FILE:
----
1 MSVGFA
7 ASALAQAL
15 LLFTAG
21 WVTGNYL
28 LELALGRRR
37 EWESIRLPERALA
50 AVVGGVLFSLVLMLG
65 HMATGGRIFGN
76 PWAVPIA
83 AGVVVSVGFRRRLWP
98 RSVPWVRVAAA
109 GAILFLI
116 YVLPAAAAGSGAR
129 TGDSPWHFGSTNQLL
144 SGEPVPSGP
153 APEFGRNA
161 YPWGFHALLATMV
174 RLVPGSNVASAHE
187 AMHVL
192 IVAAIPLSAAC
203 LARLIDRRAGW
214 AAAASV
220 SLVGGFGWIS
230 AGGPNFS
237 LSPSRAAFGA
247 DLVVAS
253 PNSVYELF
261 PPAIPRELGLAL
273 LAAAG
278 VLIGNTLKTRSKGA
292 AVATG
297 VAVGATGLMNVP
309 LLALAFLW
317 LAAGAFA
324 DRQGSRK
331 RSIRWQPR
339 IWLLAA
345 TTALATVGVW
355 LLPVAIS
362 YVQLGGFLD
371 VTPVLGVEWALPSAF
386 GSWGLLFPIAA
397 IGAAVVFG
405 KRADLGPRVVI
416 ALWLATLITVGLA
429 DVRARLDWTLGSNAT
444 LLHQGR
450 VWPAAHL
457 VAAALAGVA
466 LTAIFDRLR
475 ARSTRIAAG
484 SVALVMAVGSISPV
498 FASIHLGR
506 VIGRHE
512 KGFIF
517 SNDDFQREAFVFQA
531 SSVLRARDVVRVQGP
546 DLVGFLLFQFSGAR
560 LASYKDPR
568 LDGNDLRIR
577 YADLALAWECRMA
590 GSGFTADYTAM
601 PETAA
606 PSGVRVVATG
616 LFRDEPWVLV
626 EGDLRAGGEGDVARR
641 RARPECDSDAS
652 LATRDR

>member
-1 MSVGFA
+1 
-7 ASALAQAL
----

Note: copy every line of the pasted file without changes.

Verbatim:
1 MSVGFA
7 ASALAQAL
15 LLFTAG
21 WVTGNYL
28 LELALGRRR
37 EWESIRLPERALA
50 AVVGGVLFSLVLMLG
65 HMATGGRIFGN
76 PWAVPIA
83 AGVVVSVGFRRRLWP
98 RSVPWVRVAAA
109 GAILFLI
116 YVLPAAAAGSGAR
129 TGDSPWHFGSTNQLL
144 SGEPVPSGP
153 APEFGRNA
161 YPWGFHALLATMV
174 RLVPGSNVASAHE
187 AMHVL
192 IVAAIPLSAAC
203 LARLIDRRAGW
214 AAAASV
220 SLVGGFGWIS
230 AGGPNFS
237 LSPSRAAFGA
247 DLVVAS
253 PNSVYELF
261 PPAIPRELGLAL
273 LAAAG
278 VLIGNTLKTRSKGA
292 AVATG
297 VAVGATGLMNVP
309 LLALAFLW
317 LAAGAFA
324 DRQGSRK
331 RSIRWQPR
339 IWLLAA
345 TTALATVGVW
355 LLPVAIS
362 YVQLGGFLD
371 VTPVLGVEWALPSAF
386 GSWGLLFPIAA
397 IGAAVVFG
405 KRADLGPRVVI
416 ALWLATLITVGLA
429 DVRARLDWTLGSNAT
444 LLHQGR
450 VWPAAHL
457 VAAALAGVA
466 LTAIFDRLR
475 ARSTRIAAG
484 SVALVMAVGSISPV
498 FASIHLGR
506 VIGRHE
512 KGFIF
517 SNDDFQREAFVFQA
531 SSVLRARDVVRVQGP
546 DLVGFLLFQFSGAR
560 LASYKDPR
568 LDGNDLRIR
577 YADLALAWECRMA
590 GSGFTADYTAM
601 PETAA
606 PSGVRVVATG
616 LFRDEPWVLV
626 EGDLRAGGEGDVARR
641 RARPECDSDAS
652 LATRDR

>member
-1 MSVGFA
+1 
-7 ASALAQAL